"Hidalgo" marks the second film in as many weeks that has begun with
the subtitle, "Based on a true story." While such an intention is
well and good when being honest, the abysmal "Dirty Dancing: Havana
Nights" did not portray a true story (only its clumsy setting amidst
the Cuban Revolution was an actual event), and neit her does "Hidalgo"
(only the hero, Frank Hopkins, and a few minor characters actually
lived). Why must a film studio—in this case Buena Vista Pictures—mislead
its audience into thinking what they are watching really happened
when it has been confirmed that it did not? Does it give the said
motion picture a larger prestige, and reassure the makers that the
movie they're creating is a worthwhile one? Whatever the case, it
is an increasingly cloying fad that actually achieves nothing aside
from misrepresenting the subject matter and blatantly lying to viewers.
Then again, if it was good enough for "The Texas Chainsaw Massacre"...
Standing on its own two feet, "Hidalgo" is a wildly uneven yarn that
plays like a hybrid between a western and a sillier-than-usual "Indiana
Jones" adventure. Directed by Joe Johnston, a usually reliable filmmaker
(1999's "October Sky," 2001's "Jurassic Park III") who underwhelms
this time, the film purports to concern a dangerous 3,000-mile race
across the Arabian desert and the brave Native American and his steadfast
mustang who won it. These sequences are involving and vibrant and
even exciting. They also take up less than an hour of screentime in
an overlong 136-minute movie that bogs itself down with overplotting
and a languid pace. There is no reason "Hidalgo" couldn't have been
90 minutes; cutting out all of the extraneous fat would have put a
more notable focus on the driving force of the plot and made the whole
affair easier to withstand. As it is, "Hidalgo" tests one's patience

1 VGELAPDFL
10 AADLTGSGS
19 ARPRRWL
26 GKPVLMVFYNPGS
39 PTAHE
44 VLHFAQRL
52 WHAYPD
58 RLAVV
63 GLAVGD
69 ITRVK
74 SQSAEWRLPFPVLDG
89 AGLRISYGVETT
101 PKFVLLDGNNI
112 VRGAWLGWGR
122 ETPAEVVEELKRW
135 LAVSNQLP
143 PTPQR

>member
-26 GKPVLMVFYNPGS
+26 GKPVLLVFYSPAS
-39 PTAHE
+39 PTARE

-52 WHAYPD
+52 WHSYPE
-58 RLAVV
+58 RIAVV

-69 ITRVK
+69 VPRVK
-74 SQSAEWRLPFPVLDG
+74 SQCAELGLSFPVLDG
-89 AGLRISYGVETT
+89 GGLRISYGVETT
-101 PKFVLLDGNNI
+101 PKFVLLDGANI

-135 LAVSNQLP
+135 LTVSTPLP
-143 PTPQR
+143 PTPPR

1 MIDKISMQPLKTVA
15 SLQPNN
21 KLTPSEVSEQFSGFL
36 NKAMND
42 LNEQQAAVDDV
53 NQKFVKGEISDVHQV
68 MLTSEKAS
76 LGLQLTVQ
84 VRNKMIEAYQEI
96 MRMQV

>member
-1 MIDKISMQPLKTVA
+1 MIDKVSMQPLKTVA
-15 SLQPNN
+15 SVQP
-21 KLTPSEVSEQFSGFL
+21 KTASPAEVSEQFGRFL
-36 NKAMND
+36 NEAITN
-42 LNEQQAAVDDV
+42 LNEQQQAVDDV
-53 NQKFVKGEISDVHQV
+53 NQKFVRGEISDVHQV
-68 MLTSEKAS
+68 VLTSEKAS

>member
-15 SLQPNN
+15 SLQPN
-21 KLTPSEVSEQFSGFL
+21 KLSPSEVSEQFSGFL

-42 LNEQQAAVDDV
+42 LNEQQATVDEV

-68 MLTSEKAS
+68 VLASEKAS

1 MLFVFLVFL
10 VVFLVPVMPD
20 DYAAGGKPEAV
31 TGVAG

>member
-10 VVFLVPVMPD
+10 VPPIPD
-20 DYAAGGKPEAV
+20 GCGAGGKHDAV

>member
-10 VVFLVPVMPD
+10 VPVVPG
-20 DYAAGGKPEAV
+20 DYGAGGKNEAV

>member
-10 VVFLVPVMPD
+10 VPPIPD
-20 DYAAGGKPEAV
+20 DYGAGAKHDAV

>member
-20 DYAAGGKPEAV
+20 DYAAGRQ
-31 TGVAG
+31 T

more than it enthralls and touches.
Set during the last decade of the 19th century, Frank Hopkins (Viggo
Mortensen) finds himself losing all hope after witnessing his ancestral
Native American family slaughtered at the Wounded Knee Creek massacre.
He is further discouraged when he turns to work for the Buffalo Bill
circus with his trusty mustang named Hidalgo. There doesn't seem to
be any sort of a promising future for Frank until the said man-and-horse
race gives him a reason for living. If he survives the heat, the modest
lack of water and nourishment, and nature's unpredictable elements—not
to mention finish in first place—he will walk away with $10,000. It's
almost like a historical era, desert-set version of "The Amazing Race"
when you think about it.
Unfortunately, an impending sandstorm and a locust attack are the
least of Frank and Hidalgo's problems. When Jazira (Zuleikha Robinson),
the strong-willed daughter of the royal Sheikh Riyadh (Omar Sharif),
is kidnapped, Frank is sent on a mission to rescue her from ruthless
Arabs. And in a bid to have her own betting horse win the race, the
scheming Lady Anne Davenport (Louise Lombard) sends her minions out
to kill Hidalgo and leave Frank to fend for himself on foot.
For a film whose story trajectory is all over the place and that can
never seem to trust the simple, effective drama inherent in the race
itself, "Hidalgo" could have turned out much worse. The first and
third acts are potent and assured enough in the hands of director
Joe Johnston, with a number of fine moments to diverge attention.
The worn, resigned portrait captured of Frank in the opening segments
is subtly powerful, avoiding easy answers and sentimentality to develop